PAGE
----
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Assessing attitudes of patient-centred care among students in international chiropractic educational programs: A cross-sectional survey
journal contributionposted on 28.04.2020, 00:00 by K Hammerich, K Stuber, S Hogg-Johnson, A Abbas, Martin HarrisMartin Harris, HH Lauridsen, N Lemeunier, M Maiers, P McCarthy, V Morales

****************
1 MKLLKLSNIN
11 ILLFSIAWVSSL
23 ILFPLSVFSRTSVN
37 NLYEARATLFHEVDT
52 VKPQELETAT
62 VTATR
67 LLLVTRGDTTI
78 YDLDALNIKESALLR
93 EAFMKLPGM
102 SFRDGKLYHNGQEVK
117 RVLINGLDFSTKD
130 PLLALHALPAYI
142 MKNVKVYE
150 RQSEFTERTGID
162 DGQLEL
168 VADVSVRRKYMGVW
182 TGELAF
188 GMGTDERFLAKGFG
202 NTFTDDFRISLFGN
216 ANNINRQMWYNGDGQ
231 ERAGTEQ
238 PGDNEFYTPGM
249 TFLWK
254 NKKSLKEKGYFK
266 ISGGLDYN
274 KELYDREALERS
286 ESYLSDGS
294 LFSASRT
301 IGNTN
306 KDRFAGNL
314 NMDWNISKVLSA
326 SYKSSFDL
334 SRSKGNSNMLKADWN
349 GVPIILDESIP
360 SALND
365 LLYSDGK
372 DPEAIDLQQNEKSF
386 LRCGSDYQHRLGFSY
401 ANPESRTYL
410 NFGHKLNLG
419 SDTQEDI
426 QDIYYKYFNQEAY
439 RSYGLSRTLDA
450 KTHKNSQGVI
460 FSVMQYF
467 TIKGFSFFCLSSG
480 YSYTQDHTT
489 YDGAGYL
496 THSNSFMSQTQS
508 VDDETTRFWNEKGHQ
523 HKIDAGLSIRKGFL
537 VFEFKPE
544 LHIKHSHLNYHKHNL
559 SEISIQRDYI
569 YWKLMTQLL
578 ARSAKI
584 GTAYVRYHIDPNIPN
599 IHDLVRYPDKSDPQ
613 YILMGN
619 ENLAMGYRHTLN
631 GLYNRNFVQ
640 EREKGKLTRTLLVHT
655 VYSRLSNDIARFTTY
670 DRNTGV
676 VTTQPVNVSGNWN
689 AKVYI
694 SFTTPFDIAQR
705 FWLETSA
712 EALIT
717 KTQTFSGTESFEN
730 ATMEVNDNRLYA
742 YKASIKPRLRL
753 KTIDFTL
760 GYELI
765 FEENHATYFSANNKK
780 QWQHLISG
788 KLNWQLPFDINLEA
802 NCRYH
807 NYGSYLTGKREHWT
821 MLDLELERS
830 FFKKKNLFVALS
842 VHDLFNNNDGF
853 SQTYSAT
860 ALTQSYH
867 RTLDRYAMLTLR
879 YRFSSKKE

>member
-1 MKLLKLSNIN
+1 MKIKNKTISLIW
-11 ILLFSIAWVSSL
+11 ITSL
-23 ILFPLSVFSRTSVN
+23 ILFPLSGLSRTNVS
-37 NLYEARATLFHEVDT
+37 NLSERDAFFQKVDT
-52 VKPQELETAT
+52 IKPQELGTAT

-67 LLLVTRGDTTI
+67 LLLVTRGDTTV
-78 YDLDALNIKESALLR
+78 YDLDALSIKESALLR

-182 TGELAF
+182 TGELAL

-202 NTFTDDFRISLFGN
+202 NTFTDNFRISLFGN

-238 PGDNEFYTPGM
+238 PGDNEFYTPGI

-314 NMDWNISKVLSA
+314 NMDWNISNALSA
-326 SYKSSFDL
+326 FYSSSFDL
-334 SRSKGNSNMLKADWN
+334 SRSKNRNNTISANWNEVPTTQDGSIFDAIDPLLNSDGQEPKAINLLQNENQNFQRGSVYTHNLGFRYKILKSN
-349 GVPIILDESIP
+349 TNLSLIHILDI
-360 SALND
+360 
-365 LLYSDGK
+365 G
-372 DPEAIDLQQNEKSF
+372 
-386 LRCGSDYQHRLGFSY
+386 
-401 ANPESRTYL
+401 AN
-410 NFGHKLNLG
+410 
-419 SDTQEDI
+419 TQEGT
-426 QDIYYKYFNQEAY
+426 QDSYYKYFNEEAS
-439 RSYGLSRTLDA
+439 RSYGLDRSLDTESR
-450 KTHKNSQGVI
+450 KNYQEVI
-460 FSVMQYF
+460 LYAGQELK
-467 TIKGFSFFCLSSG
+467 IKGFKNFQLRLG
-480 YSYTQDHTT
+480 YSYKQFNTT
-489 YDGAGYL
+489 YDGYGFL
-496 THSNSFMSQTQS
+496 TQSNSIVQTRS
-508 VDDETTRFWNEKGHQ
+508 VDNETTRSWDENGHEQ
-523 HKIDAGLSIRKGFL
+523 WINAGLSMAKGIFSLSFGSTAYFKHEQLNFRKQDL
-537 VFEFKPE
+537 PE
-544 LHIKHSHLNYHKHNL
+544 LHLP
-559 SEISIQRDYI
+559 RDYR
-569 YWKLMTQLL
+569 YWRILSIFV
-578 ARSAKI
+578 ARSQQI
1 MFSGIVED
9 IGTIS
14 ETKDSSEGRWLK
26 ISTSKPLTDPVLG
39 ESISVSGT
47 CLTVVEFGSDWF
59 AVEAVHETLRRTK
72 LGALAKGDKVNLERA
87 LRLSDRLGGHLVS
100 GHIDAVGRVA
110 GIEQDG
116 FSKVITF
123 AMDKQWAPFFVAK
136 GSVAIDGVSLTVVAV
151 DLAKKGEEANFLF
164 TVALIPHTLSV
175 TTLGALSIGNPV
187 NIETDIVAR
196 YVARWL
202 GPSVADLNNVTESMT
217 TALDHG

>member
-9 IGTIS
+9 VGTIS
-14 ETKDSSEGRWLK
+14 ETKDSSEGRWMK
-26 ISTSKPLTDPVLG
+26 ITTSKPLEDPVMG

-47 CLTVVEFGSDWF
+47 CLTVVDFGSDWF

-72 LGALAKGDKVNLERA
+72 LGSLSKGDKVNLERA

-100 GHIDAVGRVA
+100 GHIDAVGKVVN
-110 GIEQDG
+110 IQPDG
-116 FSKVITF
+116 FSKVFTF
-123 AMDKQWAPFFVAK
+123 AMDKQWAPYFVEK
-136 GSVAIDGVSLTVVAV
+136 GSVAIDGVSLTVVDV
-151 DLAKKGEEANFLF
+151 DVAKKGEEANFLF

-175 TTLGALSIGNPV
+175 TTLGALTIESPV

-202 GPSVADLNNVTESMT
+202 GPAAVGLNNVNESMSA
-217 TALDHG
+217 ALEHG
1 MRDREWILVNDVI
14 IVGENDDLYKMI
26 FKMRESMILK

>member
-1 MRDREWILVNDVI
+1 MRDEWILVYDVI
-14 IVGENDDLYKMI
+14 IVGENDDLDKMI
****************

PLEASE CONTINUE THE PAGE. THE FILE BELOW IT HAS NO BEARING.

Background: Patient-centred care is internationally recognized as a foundation of quality patient care. Attitudes of students towards patient-centred care have been assessed in various health professions. However, little is known how chiropractic students’ attitudes towards patient-centred care compare to those of other health professions or whether they vary internationally, and between academic programs. Objective: To assess the association of select variables on student attitude towards patient-centred care among select chiropractic programs worldwide. Methods: We conducted a cross-sectional study using the Patient-Practitioner Orientation Scale (PPOS) to assess students’ patient-centred attitudes towards the doctor-patient relationship. Eighteen items were scored on a 1 to 6 Likert scale; higher scores indicating more patient-centredness. All students from seven chiropractic educational programs worldwide were invited to complete an online survey. Results were analyzed descriptively and inferentially for overall, sharing and caring subscales. General linear regression models were used to assess the association of various factors with PPOS scores. Results: There were 1858 respondents (48.9% response rate). Student average age was 24.7 (range = 17–58) years and 56.2% were female. The average overall PPOS score was 4.18 (SD = 0.48) and average sharing and caring subscale scores were 3.89 (SD = 0.64) and 4.48 (SD = 0.52), respectively. There were small but significant differences in all PPOS scores by gender, age, and program. Year/semester of study within a program typically was not associated with scores, neither was history of previous chiropractic care nor having family members who are health professionals. Conclusion: This is the first international study assessing students’ attitudes of patient-centred care in chiropractic educational programs. We found small but significantly different PPOS scores between chiropractic programs worldwide that did not change across year/semester of study. Scores tended to be lower than those reported among medical students. Observed differences may be related to curricular content, extent of patient exposure and/or regional cultural realities.